Minister for Women to unveil plan for gender equality in Australia

Miriam Webber
Updated March 4 2024 - 10:22am, first published March 3 2024 - 12:00am

Katy Gallagher is set to unveil the federal government's national strategy for gender equality next week, in her first ever speech at the National Press Club.

WATCH: A landmark gender pay gap report reveals which Australian private companies have the largest disparity. The Workplace Gender Equality Agency report released on February 27, 2024, found every Australian industry has a pay gap skewed in favour of men.

The Minister for Women will detail the five-part plan on March 7, International Women's Day, as she calls out "attitudes and stereotypes" towards women that need to change.

It comes after all Australian employers with more than 100 staff were forced to publish data on pay equity last week, for the first time.

The new reporting rules place the onus on businesses to act on their gender pay gaps.

Nationally, men earn 21.7 per cent more than women - including salary, overtime, bonuses and additional payments.

But alongside economic equality, the Albanese government will set its course for addressing gender-based violence, unpaid and paid care, health and leadership, in its new gender equality strategy,

Minister for Women Katy Gallagher is to unveil her gender equality strategy on International Women's Day. Picture by Sitthixay Ditthavong
Minister for Women Katy Gallagher is to unveil her gender equality strategy on International Women's Day. Picture by Sitthixay Ditthavong

Senator Gallagher will also refer to a second annual report on the status of women, showing where intervention is needed.

It will show women are still doing over nine hours more unpaid work and care than men, and 35.7 per cent of women cite their caring responsibilities as the reason they can't do overtime at work.

This is compared to 7.3 per cent of men.

Meanwhile, men aged 60-64 have a median of $53,190 more in their super balances than women the same age, and only 9 per cent of chief executives in the ASX300 are women.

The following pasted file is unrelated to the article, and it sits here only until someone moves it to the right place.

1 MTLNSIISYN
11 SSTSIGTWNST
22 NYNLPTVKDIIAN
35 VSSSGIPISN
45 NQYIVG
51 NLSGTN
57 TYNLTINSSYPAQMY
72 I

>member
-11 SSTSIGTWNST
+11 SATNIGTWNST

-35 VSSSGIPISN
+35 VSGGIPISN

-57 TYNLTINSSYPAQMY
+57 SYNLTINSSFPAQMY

Nationals senator Matt Canavan has called the gender pay gap data 'useless'. Picture by Keegan Carroll
Nationals senator Matt Canavan has called the gender pay gap data 'useless'. Picture by Keegan Carroll

Nationals senator Matt Canavan last week called the gender pay gap data "useless", saying it should "at least correct for the fact that different people work part-time and full-time".

He also said the data would be divisive and encourage men towards hateful views against women, calling such reports "annual Andrew Tate recruitment drives".

"Coalition senator Matt Canavan claims that data on employer gender pay gaps was useless, and Peter Dutton has given those comments tacit support by not calling him out," Senator Gallagher said.

"It's attitudes and stereotypes that need to change."

Government says it 'understands the challenges' 

The government will also focus on its plans to end gender-based violence, which has shifted online and onto phones.

Of women who said they had recently experienced sexual harassment, 57 per cent said it was online or on their mobile.

Meanwhile women's mental health has deteriorated between 2009 and 2021, while the rate of rate of death by suicide for First Nations Women is 2.5 times the rate for non-Indigenous women.

"Women earn less, they suffer from a motherhood penalty when they take time out of work for children, and they retire with lower superannuation balances," Senator Gallagher said.

"The Albanese government understands the challenges that women face and stands committed to levelling the playing field for women."

Miriam Webber

Miriam Webber

Public service and politics reporter

I report on the public service and politics for the Canberra Times. Reach me at miriam.webber@canberratimes.com.au